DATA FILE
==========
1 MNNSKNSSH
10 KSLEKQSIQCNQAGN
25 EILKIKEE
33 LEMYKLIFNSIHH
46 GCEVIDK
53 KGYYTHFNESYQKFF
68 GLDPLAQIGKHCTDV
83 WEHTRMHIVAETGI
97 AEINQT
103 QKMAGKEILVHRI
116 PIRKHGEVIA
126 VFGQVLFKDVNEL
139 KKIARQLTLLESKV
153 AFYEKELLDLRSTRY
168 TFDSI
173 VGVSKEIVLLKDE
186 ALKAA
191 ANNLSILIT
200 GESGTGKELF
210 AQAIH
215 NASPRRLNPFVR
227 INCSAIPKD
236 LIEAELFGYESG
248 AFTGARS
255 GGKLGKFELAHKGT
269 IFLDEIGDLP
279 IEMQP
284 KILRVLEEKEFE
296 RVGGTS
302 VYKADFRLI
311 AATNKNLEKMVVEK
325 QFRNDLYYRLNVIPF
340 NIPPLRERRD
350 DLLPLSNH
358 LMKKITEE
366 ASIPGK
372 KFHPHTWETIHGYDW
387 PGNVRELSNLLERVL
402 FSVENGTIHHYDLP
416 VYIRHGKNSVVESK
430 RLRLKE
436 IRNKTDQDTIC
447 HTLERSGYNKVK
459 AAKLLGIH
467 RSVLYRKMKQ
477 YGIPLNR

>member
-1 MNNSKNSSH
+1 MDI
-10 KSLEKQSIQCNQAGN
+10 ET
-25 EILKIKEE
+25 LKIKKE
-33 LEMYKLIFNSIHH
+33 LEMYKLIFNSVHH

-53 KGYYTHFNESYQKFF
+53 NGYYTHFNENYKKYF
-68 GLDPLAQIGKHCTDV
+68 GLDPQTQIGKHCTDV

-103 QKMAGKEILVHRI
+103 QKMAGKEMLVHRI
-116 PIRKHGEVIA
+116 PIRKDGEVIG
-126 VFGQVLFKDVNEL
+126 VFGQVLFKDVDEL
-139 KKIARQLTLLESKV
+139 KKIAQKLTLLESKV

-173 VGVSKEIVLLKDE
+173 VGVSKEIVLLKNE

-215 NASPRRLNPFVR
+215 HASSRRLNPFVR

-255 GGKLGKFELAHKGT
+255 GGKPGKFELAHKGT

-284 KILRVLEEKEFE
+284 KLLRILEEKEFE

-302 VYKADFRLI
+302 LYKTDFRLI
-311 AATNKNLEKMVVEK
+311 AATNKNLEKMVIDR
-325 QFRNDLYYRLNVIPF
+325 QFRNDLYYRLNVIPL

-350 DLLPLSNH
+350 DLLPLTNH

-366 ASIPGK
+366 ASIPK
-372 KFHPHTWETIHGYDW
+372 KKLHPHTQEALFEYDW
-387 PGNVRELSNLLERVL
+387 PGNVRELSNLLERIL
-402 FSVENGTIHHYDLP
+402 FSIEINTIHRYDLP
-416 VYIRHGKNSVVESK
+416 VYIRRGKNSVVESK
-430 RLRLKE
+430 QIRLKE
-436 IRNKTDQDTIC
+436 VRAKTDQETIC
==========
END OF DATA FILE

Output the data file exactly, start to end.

1 MNNSKNSSH
10 KSLEKQSIQCNQAGN
25 EILKIKEE
33 LEMYKLIFNSIHH
46 GCEVIDK
53 KGYYTHFNESYQKFF
68 GLDPLAQIGKHCTDV
83 WEHTRMHIVAETGI
97 AEINQT
103 QKMAGKEILVHRI
116 PIRKHGEVIA
126 VFGQVLFKDVNEL
139 KKIARQLTLLESKV
153 AFYEKELLDLRSTRY
168 TFDSI
173 VGVSKEIVLLKDE
186 ALKAA
191 ANNLSILIT
200 GESGTGKELF
210 AQAIH
215 NASPRRLNPFVR
227 INCSAIPKD
236 LIEAELFGYESG
248 AFTGARS
255 GGKLGKFELAHKGT
269 IFLDEIGDLP
279 IEMQP
284 KILRVLEEKEFE
296 RVGGTS
302 VYKADFRLI
311 AATNKNLEKMVVEK
325 QFRNDLYYRLNVIPF
340 NIPPLRERRD
350 DLLPLSNH
358 LMKKITEE
366 ASIPGK
372 KFHPHTWETIHGYDW
387 PGNVRELSNLLERVL
402 FSVENGTIHHYDLP
416 VYIRHGKNSVVESK
430 RLRLKE
436 IRNKTDQDTIC
447 HTLERSGYNKVK
459 AAKLLGIH
467 RSVLYRKMKQ
477 YGIPLNR

>member
-1 MNNSKNSSH
+1 MDI
-10 KSLEKQSIQCNQAGN
+10 ET
-25 EILKIKEE
+25 LKIKKE
-33 LEMYKLIFNSIHH
+33 LEMYKLIFNSVHH

-53 KGYYTHFNESYQKFF
+53 NGYYTHFNENYKKYF
-68 GLDPLAQIGKHCTDV
+68 GLDPQTQIGKHCTDV

-103 QKMAGKEILVHRI
+103 QKMAGKEMLVHRI
-116 PIRKHGEVIA
+116 PIRKDGEVIG
-126 VFGQVLFKDVNEL
+126 VFGQVLFKDVDEL
-139 KKIARQLTLLESKV
+139 KKIAQKLTLLESKV

-173 VGVSKEIVLLKDE
+173 VGVSKEIVLLKNE

-215 NASPRRLNPFVR
+215 HASSRRLNPFVR

-255 GGKLGKFELAHKGT
+255 GGKPGKFELAHKGT

-284 KILRVLEEKEFE
+284 KLLRILEEKEFE

-302 VYKADFRLI
+302 LYKTDFRLI
-311 AATNKNLEKMVVEK
+311 AATNKNLEKMVIDR
-325 QFRNDLYYRLNVIPF
+325 QFRNDLYYRLNVIPL

-350 DLLPLSNH
+350 DLLPLTNH

-366 ASIPGK
+366 ASIPK
-372 KFHPHTWETIHGYDW
+372 KKLHPHTQEALFEYDW
-387 PGNVRELSNLLERVL
+387 PGNVRELSNLLERIL
-402 FSVENGTIHHYDLP
+402 FSIEINTIHRYDLP
-416 VYIRHGKNSVVESK
+416 VYIRRGKNSVVESK
-430 RLRLKE
+430 QIRLKE
-436 IRNKTDQDTIC
+436 VRAKTDQETIC